August 15, 2006
Runner to take on 50 marathons in 50 days
By Nichola Groom
LOS ANGELES (Reuters) - Dean Karnazes insists he's not
crazy. He just loves to run. A lot.
one marathon a day for 50 consecutive days, running a total
1,310 miles in 50 days. And for each 26.2-mile
race, Karnazes and his family of four will travel to a
different U.S. state.
Arguably the world's best-known ultramarathoner, Karnazes
has already run 350 miles in one stretch, run a marathon in the
South Pole, and raced across the California desert in the
middle of the summer.
With this fall's challenge, however, Karnazes said on
Tuesday he is going a step further in testing the human body's
"I'm curious to see what the limits of human endurance
are," he said in an interview. "I still haven't found them."
To train, Karnazes said he logs anywhere from 80 to 175
miles of running a week around his home in San Francisco. He
has also picked up the pace of his racing schedule in the last
five months, averaging about two marathons a month in addition
to a range of ultramarathons, or distances longer than 26.2
miles. This week, he'll tackle a 100-mile
race in Colorado.
"It's almost like designing an engine that can go 200 miles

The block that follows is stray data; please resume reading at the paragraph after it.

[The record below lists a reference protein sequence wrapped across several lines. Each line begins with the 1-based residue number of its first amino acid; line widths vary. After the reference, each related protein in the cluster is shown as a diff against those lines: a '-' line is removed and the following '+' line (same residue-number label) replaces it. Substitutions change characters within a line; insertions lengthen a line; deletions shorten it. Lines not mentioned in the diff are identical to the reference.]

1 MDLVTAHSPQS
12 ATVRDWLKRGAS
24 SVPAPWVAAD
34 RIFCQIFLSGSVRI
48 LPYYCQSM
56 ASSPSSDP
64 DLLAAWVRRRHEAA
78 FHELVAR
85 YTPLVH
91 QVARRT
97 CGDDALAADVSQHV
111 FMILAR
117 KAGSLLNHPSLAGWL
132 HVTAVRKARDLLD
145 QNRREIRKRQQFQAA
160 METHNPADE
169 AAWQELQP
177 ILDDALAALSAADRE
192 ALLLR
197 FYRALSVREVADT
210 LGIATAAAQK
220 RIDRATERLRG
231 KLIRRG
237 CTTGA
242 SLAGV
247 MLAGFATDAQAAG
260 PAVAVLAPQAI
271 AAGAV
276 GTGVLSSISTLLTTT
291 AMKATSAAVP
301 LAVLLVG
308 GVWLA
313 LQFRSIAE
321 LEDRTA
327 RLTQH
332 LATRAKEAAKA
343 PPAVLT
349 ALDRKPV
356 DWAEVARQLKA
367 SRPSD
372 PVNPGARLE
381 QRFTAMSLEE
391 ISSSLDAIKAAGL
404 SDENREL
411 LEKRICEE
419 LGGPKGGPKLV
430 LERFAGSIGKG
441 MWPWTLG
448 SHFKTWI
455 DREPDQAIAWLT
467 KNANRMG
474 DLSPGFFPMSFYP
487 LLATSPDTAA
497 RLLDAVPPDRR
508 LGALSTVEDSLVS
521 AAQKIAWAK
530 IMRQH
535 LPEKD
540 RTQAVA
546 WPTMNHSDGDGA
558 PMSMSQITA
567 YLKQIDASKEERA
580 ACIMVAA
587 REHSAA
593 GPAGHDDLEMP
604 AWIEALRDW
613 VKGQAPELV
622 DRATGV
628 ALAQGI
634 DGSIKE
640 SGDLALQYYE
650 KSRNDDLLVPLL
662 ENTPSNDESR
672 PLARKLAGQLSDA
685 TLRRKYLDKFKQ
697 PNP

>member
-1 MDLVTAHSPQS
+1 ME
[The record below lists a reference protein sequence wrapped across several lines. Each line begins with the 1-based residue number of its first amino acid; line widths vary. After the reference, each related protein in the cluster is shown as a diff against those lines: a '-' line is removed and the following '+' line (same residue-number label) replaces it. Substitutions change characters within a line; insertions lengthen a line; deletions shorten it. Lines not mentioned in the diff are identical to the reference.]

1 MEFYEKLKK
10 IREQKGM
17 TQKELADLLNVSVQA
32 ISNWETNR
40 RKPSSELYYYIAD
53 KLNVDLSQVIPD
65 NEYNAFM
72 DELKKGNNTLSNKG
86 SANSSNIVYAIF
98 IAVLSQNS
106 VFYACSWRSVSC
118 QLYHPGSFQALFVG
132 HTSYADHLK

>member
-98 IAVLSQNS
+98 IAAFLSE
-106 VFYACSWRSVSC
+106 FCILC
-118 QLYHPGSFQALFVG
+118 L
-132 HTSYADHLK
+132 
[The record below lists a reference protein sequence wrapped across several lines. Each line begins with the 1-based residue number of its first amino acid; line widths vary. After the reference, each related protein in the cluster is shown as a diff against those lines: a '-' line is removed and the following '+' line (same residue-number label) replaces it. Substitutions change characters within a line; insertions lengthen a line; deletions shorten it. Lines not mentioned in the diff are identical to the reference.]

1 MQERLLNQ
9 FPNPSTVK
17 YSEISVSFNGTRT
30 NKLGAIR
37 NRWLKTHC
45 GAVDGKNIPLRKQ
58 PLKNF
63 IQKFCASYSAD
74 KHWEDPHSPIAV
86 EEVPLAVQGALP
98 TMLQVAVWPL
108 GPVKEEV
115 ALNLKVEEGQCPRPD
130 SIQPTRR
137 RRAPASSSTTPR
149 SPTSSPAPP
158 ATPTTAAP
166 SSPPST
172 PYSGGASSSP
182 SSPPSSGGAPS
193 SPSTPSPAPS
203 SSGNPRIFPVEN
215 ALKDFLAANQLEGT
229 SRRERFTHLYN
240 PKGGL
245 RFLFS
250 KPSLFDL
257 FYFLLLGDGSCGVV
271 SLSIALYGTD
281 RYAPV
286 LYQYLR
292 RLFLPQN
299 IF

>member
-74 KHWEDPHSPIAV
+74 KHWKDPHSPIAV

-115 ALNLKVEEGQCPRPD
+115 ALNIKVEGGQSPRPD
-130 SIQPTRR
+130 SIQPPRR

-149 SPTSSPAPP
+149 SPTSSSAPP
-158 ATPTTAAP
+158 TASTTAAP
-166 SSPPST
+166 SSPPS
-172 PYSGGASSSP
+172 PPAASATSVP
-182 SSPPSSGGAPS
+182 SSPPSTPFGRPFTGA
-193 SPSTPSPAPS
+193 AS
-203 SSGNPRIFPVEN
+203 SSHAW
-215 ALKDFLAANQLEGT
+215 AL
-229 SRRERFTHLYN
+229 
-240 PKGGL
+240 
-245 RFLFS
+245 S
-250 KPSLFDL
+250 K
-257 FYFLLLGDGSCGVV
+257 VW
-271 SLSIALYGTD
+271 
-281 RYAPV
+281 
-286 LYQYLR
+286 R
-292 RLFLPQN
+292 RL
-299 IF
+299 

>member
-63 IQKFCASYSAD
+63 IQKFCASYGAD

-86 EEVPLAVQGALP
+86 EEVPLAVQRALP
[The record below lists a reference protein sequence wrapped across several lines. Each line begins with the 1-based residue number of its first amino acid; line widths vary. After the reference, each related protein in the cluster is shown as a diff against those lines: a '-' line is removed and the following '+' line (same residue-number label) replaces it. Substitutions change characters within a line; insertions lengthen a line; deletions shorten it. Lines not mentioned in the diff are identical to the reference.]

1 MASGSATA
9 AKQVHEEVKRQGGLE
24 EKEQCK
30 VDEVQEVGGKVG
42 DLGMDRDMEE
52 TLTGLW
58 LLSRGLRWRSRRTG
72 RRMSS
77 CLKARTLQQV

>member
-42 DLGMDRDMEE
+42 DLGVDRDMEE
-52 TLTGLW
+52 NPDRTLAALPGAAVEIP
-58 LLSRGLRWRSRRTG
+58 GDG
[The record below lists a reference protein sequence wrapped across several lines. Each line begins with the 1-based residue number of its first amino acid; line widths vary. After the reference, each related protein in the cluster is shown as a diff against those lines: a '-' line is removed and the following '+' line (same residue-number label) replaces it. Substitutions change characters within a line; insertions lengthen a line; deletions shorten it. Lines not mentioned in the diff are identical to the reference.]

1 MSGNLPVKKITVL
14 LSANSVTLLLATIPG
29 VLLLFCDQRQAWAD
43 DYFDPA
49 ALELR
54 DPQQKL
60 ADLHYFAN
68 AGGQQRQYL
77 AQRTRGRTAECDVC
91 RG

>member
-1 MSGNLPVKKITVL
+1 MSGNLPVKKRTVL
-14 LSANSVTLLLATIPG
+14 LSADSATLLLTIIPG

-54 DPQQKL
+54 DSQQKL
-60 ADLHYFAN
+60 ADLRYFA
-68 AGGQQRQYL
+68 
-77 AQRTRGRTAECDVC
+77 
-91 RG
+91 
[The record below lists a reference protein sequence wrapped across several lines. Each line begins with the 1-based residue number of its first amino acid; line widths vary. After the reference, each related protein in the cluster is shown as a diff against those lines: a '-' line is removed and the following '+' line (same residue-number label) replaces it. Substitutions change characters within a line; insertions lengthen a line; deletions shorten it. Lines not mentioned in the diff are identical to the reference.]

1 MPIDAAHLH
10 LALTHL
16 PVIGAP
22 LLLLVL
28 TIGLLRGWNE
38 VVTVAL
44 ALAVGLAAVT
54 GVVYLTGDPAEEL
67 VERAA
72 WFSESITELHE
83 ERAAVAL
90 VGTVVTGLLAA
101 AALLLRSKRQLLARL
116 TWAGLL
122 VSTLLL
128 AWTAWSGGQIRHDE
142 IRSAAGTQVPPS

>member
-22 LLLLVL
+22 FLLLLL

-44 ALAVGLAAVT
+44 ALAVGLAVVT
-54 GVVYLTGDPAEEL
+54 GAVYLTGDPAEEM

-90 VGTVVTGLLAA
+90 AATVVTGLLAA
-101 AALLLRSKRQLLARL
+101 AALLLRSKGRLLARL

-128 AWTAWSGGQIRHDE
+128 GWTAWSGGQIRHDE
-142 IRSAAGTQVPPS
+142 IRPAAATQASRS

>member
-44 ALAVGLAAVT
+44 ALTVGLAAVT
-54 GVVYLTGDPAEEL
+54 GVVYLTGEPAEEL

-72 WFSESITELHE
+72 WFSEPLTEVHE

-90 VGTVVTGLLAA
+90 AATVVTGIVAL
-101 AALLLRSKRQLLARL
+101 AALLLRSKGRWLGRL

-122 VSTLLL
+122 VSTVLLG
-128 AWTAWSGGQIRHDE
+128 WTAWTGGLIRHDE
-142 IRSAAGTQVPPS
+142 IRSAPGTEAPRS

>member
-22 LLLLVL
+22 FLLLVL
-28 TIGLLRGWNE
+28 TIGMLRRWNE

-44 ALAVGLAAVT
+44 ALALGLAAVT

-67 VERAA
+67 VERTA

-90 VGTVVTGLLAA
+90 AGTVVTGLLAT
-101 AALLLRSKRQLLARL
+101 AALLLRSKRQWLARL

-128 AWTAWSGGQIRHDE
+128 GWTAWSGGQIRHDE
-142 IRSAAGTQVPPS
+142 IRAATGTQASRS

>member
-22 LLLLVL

an hour for a 100-mile(161-km)-an-hour race," Karnazes said
of his aggressive training regimen, adding that he averages
about four hours of sleep a night so that running does not get
in the way of spending time with his two children, Nicholas, 8,
and Alexandria, 11.
Beginning September 17 with the Lewis & Clark Marathon in
St. Charles, Missouri, Karnazes' so-called "Endurance 50" event
will take him to 8 official marathons and 42 "re-created"
marathons across the United States.
Each marathon is expected to take around three-and-a-half
to four hours, Karnazes said.
Runners of any ability are encouraged to join Karnazes
along the way and can sign up online at the event's Web site,
Karnazes will end his quest with the ING New York City
Marathon on November 5.
"I might actually log a couple extra miles," he said,
adding that the logistics of getting from race to race are
almost more challenging than the running itself.
Still, Karnazes insists that he's not crazy and that anyone
could undertake the types of physical challenges he has.
"I've had a couple of jaws drop," he said. "I really don't
consider myself to be gifted in any sort of way ... I just
really love to run."